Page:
Sawsan Abu Farha combines the classic Lebanese Manousheh with Naan for a comforting Mid Eastern breakfast dish.
By Sawsan Abu Farha
Manousheh is a Lebanese flat bread topped with one of a variety of ingredients: za’tar(Za’atar is generally prepared using ground dried thyme, oregano, marjoram, or some combination thereof, mixed with toasted sesame seeds, and salt, though other spices such as sumac might also be added), cheese, labaneh (strained greek yogurt, similar to cream cheese in consistency and to sour cream in taste) and eggs are the most famous ones. However you can find restaurants and bakeries serving turkey and cheese, eggs and sausage, and nutella manusheh side by side with the more traditional ones
The easiest way to describe it is – a single or double ingredient topping middle eastern pizza.
Being someone who is fond of naan bread , it is hard to beat soft warm naan with that depth of flavor from the yogurt and slight smoky flavor from the little charred points. I decided to merge the two (naan and manousheh) in one breakfast creation that is quick and easy to make on the stove top .
I usually make the dough the night before and allow it to rise in the fridge overnight and all I have to do is take out of the fridge and allow it to come to room temperature. In 15 minutes freshly perpared naan/manousheh is served without the trouble of turning on the oven or driving over to the bakery.
- Naan manousheh
- 2 teaspoons (10 g) dry yeast
- 1 \ 2 cup (125ml) warm water
- 1 tablespoon (14 g)sugar
- 1 cup (280 g)greek yogurt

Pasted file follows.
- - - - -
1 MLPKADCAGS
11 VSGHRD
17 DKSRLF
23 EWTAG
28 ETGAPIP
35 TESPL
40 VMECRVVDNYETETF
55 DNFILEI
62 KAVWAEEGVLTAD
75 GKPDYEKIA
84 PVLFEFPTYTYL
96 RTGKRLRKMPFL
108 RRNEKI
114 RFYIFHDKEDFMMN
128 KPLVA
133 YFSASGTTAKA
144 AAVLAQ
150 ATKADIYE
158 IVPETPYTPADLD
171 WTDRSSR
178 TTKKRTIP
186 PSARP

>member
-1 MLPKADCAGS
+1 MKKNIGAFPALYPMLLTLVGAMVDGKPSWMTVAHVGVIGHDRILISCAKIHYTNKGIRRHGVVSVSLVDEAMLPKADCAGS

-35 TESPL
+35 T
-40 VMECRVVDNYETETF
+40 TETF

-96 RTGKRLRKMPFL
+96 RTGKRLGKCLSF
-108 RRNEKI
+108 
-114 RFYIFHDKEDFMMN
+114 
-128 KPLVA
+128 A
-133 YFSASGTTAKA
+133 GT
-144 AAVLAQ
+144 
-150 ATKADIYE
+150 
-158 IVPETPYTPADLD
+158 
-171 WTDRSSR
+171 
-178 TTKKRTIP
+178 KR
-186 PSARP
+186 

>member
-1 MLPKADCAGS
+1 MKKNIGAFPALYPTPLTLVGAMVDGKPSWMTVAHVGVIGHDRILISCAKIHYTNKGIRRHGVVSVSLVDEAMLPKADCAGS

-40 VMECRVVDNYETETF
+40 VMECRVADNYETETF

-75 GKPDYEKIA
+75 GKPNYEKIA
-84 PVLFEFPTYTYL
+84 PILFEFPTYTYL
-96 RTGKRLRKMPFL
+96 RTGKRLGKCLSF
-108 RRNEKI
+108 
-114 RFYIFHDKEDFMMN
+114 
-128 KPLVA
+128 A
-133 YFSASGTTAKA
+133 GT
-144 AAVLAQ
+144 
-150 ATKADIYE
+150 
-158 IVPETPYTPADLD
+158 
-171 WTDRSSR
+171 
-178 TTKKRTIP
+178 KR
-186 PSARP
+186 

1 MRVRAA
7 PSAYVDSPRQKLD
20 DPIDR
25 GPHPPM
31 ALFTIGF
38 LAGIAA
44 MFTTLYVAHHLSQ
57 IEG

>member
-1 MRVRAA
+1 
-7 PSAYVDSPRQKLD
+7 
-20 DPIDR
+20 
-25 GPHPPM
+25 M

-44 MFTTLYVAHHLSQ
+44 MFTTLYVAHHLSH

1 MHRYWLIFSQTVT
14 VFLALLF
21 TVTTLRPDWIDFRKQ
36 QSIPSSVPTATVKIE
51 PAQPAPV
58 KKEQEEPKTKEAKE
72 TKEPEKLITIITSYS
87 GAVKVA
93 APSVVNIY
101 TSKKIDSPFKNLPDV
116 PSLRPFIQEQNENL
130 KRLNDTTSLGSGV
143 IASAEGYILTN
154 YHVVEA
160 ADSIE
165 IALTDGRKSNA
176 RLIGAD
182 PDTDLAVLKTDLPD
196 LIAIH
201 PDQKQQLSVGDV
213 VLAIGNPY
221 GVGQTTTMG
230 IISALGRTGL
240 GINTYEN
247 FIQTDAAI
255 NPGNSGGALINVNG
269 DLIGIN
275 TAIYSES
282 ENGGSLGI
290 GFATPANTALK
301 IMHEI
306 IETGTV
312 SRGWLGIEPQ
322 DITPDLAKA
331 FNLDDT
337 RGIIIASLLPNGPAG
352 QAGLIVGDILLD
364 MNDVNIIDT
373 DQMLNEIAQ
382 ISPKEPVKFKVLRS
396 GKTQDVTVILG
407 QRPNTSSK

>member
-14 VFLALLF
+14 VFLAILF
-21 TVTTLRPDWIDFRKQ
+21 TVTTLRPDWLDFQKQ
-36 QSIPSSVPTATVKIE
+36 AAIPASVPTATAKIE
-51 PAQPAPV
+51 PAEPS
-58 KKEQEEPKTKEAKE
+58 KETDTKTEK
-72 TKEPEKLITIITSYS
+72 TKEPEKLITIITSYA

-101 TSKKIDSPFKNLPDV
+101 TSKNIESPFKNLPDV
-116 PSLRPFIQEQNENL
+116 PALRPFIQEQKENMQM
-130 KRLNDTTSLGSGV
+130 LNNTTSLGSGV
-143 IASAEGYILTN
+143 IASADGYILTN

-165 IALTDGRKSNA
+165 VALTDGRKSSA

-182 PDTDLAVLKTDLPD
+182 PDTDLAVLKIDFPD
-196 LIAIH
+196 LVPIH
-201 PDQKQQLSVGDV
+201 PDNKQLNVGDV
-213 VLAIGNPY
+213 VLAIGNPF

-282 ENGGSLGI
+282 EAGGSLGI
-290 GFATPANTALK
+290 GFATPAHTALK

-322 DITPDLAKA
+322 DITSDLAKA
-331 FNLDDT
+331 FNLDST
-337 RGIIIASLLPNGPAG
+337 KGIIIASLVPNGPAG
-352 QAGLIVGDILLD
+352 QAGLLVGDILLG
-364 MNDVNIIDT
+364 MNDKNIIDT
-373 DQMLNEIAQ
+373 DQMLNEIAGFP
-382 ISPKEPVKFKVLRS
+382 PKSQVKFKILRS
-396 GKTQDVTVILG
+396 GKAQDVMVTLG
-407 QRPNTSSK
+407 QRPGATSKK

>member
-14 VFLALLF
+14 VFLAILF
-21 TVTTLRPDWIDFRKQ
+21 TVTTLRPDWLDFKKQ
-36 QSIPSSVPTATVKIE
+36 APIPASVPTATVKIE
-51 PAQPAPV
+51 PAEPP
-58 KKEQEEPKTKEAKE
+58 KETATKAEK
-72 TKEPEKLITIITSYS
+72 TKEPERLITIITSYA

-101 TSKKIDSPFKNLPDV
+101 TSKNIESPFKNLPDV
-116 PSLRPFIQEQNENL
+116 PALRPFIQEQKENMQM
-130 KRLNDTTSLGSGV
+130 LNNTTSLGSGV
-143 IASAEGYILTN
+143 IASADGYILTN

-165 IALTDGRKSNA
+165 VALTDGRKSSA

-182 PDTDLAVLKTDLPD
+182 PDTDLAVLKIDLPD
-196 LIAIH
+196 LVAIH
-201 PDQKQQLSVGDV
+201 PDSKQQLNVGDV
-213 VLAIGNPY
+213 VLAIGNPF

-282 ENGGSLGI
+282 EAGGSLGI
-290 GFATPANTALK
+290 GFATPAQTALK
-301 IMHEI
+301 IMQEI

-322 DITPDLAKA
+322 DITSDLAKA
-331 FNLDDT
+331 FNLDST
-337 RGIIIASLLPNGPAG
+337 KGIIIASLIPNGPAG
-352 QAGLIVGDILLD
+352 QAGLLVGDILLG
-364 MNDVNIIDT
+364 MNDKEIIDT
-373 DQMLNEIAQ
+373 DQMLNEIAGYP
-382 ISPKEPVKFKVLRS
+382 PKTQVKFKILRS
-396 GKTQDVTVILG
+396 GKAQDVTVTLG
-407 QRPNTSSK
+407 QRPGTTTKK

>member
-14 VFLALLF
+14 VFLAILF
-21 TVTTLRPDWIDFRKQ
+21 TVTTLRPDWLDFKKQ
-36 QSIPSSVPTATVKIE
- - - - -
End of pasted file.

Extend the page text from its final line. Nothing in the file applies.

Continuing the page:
- 1 cup (250 ml)boiling water
- 5 and 1 \ 2 (700 g)cups flour
- 2 teaspoons (10ml)oil
- 2 teaspoons (10g) salt
- Za’tar (ground dried thyme, oregano, marjoram, or some combination thereof, mixed with toasted sesame seeds, and salt, and sumac)
- Akkawi cheese with dried mint
- Proof the yeast (Mix it with the warm water and sugar and wait for it to bubble)
- Whisk the yogurt and the boiling water together then set aside until they cool down
- Add the yeast mixture and 3 cups of flour and mix with a wooden spoon until the mix is homogenous.
- Cover and leave in a warm place for ½ an hour
- Next add the salt and oil to it and start adding the remaining flour half a cup at a time while kneading until you get a soft smooth pliable ball of dough (you may not need all the flour)
- Knead for 5-7 minutes until satiny and elastic.
- Cover the bowl with oiled plastic wrap and keep it aside in a warm place until it doubles in volume (one to 1.5 hours. you may also keep it in the refrigerator to rise slowly overnight)
- Turn the dough out on to well-floured surface, punch out the air out gently with your knuckles, and divide the dough into 6 or 8 portions (depending on the diameter of the pan you are going to use for cooking),
- Start heating the pan you are going to cook the naan in, using medium heat.
- Roll the dough out into thin discs and keep them one by one on a floured baking sheet covered with a damp towel until you’ve rolled them all. Or stretch them by hand into teardrop shapes. They fluff up, so the thinner you can roll/stretch them, the better. (you can prick the dough discs with a fork to prevent them from forming big bubbles)
- When you have the pan to the heat level you want (medium), put a disc of dough on it, it will start forming bubbles almost right away.
- After 2-3 minutes, brush it with butter, turn it over and spread the topping of your choice on the cooked side that is now facing upward
- Wait for the bottom to get blistery spots, then fold it on half.
- Allow it to cook for one more minute on this side then flip it, cook for one more minute..take it off the heat.
- If you don’t prick the dough with a fork it may puff up
Passionate food explorer Sawsan Abu Farha lives in Jordan and enjoys mixing east and west in her kitchen aiming to get the best of both worlds.Juggling work, motherhood, blogging and a passion for food and food photography, she shares her journey in her blog "Chef in disguise".